Treatment of Saddam Hussein exposes double standard for Arabs

President Bush says he wants the Iraqi people to conduct the trial of Saddam Hussein, the dictator toppled by the Bush-led invasion who rose to power on American shoulders but got out of hand fast.

But will it really be the Iraqi people conducting the trial? Or will it just be another American sham? A kangaroo court managed by puppets handpicked by the Bush administration t appear to be legal when in fact we all know the fix is in.

Why isn’t Saddam Hussein being turned over to the International Court in the Hague where other dictators and tyrants are tried?

You can’t blame people in the Arab and Muslim World from concluding that Bush has two "Rules of Law," one for him and one for his enemies. Clearly, Saddam Hussein is more of a personal enemy for Bush than an enemy of the United States. It’s Bush’s conduct of the war against Saddam Hussein that is in question, not the need to prosecute Saddam Hussein.

And Bush’s conduct has been questionable. The fact is that a case can be made before the International Criminal Court that the American war on Iraqi was criminal, and that the conduct of some American soldiers in Iraq is criminal, too.

The only justice for Saddam Hussein will be "Bush justice," which is not justice at all. Vigilantes who hung accused criminals, guilty or not, were just as guilty of murder themselves, and the Bush administration is a modern day vigilante mob. That’s why Bush opposes the International Criminal Court and wants Saddam Hussein tried outside of the International court system.

In 2002, Bush pushed through a law that vowed to forcibly "rescue" any American who is brought before the International Criminal Court in the Hague.

In May 2002, Bush renounced the U.S. signature on the treaty creating the ICC. A month later, he vetoed continuation of the U.N. peacekeeping force in Bosnia in an effort to obtain permanent immunity for U.N. peacekeepers. In July, U.S. officials launched a campaign around the world to obtain bilateral agreements that would grant immunity for Americans from the court’s authority. The first country it muscled into supporting its position was Romania.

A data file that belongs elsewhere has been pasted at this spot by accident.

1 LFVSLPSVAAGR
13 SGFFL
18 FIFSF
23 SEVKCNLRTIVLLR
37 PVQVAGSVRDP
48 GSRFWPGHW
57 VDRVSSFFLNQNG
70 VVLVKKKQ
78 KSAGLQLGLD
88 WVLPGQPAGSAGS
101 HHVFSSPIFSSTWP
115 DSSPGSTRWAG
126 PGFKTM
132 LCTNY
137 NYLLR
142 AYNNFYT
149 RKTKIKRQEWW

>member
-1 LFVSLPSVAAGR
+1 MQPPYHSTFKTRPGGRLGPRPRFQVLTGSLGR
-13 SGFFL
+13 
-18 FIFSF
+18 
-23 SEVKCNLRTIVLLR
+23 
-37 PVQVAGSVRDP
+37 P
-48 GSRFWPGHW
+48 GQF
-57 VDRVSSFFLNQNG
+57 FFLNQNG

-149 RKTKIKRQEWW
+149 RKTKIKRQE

However, another provision of the bill allows the United States to assist international efforts to bring to justice those accused of genocide, war crimes or crimes against humanity – including efforts by the ICC.

There is a serious argument to be made that President Bush violated international law in unilaterally invading Iraq on March 19 and may be guilty of murder, too.

The charges would start with Bush’s attempted murder of Saddam Hussein and his family that same morning. The missile attacks missed the Iraqi dictator but resulted in the murder of scores of other innocent Iraqi civilians who were in the building.

The killings caused in that strike have been covered up by Bush, but it doesn’t stop there.

The war was justified on the assertion that Saddam Hussein was a threat to the United States. In fact, Saddam Hussein was not a threat to the United States – he only aggravated Bush’s father, the former president who admitted publicly that he "hates" the Iraqi leader and he refused to abide by the demands of the United Nations. But the United Nations was in the process of responding to Saddam Hussein. Bush couldn’t do anything about that, but he could avenge his father’s hate.

Bush said Saddam Hussein was amassing weapons of mass destruction. In fact, there are no weapons of mass destruction in Iraq, save those brought to Iraq by the invading aggressors of the United States military.

But the alleged criminal behavior does not stop there. Since the war began and even long after it ended, American soldiers have been involved in numerous incidents where they have killed innocent Iraqi civilians. There is no accountability or explanation.

In fact, officials of the invasion army have declared they will stop counting Iraqi civilian deaths.

To avoid answering these charges, Bush wants Saddam Hussein prosecuted outside of the established International courts. And that is a crime on its face that is no less horrendous, immoral or unjust than anything Saddam Hussein has been accused of.

Saddam Hussein may be a tyrant guilty of every horrendous crime he has been accused of, from the gassing of the Kurds in 1988 and the brutal oppression of minority and political opposition.

There is no difference between someone responsible for killing thousands of innocent civilians and someone responsible for killing only "a few" innocent civilians.

Saddam Hussein’s defense is that the people he killed were judged guilty by his corrupt regime. How is that any less criminal than being judge guilty by an equally corrupt system headed by President George W. Bush?